Who said documentaries are boring? Here are some that will set your pulse racing

The Documentary is one of the most maligned genres in film, but there’s really no reason why that should be.

Touching the Void

Director: Kevin MacDonald

Plot: The true story of two climbers and their perilous journey up the west face of Siula Grande in the Peruvian Andes in 1985.

AISFM’s verdict: This is so much more than a documentary on mountain climbing. It’s about the triumph of the human spirit and the overarching will to live that can overcome even the most seemingly insurmountable obstacles. Some exceptional footage and a nail-biting pace make this an exceptional film.

The Act of Killing

Director: Joshua Oppenheimer

Plot: A documentary which challenges former Indonesian death-squad leaders to reenact their mass-killings in whichever cinematic genres they wish, including classic Hollywood crime scenarios and lavish musical numbers.

AISFM’s verdict: This is a bone-chilling documentary that focuses on unrepentant killers. Their massacres are highlighted in a bizarre and grotesque ritual of music and montage. Such a cold-blooded ‘celebration’ of murder has rarely been seen, and the filmmaker’s ability to cut through it all to showcase humanity’s intrinsic brutality is unsurpassed.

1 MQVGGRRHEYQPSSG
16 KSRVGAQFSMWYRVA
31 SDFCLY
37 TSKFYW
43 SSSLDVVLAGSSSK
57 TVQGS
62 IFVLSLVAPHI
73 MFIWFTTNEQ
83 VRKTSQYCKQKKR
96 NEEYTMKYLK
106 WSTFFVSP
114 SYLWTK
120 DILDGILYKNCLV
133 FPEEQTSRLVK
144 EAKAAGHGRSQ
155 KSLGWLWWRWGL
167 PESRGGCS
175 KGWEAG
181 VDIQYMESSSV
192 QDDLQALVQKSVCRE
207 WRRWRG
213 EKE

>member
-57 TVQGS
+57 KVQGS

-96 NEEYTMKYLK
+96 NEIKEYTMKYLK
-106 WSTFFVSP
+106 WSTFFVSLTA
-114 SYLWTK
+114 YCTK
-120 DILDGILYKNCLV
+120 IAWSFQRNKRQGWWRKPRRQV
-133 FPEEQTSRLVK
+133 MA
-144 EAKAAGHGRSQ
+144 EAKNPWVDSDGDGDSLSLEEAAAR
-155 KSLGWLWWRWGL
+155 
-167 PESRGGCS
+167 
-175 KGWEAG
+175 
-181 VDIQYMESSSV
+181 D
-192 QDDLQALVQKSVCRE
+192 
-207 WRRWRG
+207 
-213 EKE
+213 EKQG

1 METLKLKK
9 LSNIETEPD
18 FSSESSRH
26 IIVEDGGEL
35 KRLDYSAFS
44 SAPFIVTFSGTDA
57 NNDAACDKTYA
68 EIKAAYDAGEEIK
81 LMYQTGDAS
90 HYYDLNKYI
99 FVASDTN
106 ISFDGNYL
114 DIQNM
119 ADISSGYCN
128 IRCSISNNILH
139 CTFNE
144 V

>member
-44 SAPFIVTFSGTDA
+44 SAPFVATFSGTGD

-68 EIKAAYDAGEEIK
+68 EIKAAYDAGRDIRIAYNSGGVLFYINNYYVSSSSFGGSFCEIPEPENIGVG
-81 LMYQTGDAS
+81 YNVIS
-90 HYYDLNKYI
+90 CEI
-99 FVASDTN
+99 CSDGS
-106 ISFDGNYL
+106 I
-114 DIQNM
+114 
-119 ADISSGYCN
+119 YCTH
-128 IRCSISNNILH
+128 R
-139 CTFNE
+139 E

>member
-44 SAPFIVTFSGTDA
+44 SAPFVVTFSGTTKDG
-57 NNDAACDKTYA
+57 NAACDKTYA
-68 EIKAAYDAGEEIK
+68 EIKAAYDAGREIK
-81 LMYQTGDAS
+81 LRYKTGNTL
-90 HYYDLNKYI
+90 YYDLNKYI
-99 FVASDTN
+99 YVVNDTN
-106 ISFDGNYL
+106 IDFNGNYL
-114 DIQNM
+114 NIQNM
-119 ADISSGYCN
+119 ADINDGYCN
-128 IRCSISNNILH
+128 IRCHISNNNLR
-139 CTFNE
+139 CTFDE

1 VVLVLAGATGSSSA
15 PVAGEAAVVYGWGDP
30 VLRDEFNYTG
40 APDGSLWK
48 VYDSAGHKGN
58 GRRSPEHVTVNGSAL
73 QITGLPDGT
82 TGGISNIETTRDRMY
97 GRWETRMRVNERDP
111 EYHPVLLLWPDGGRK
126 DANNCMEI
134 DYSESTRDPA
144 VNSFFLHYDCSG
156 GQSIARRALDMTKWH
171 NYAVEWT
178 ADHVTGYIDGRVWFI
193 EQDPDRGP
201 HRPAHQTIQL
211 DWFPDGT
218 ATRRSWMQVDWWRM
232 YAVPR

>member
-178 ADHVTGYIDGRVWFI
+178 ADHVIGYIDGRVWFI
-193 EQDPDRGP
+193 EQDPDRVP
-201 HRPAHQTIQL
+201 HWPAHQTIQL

The Endless Summer

Director: Bruce Brown

Plot: The crown jewel to ten years of Bruce Brown surfing documentaries. Brown follows two young surfers around the world in search of the perfect wave, and ends up finding quite a few in addition to some colorful local characters.

AISFM’s verdict: Surfing always makes for sumptuous visuals, but Bruce Brown’s The Endless Summer takes it 10 steps further in this seminal surf docu. Brown tracks Michael Hynson and Robert August across the globe as they look for the perfect wave, and along the way meet a motley bunch of people as vivid the breakers they encounter.

March of the Penguins

Director: Luc Jaquet

Plot: A look at the annual journey of Emperor penguins as they march — single file — to their traditional breeding ground.

AISFM’s verdict: Penguins make for cute and often hilarious protagonists, but Jaquet took them a step further in his seminal documentary. He gave them an almost human face and then added trials and tribulations that most of us would buckle under. In many ways this also a testament to love and fidelity on a truly epic scale.

Bowling for Columbine

Director: Michael Moore

Plot: Filmmaker Michale Moore explores the roots of America’s predilection for gun violence, in the aftermath of the Columbine High School massacre.

AISFM’s verdict: No matter where you stand on America’s gun debate it’s hard not to be moved, shocked and appalled by Moore’s Bowling for Columbine.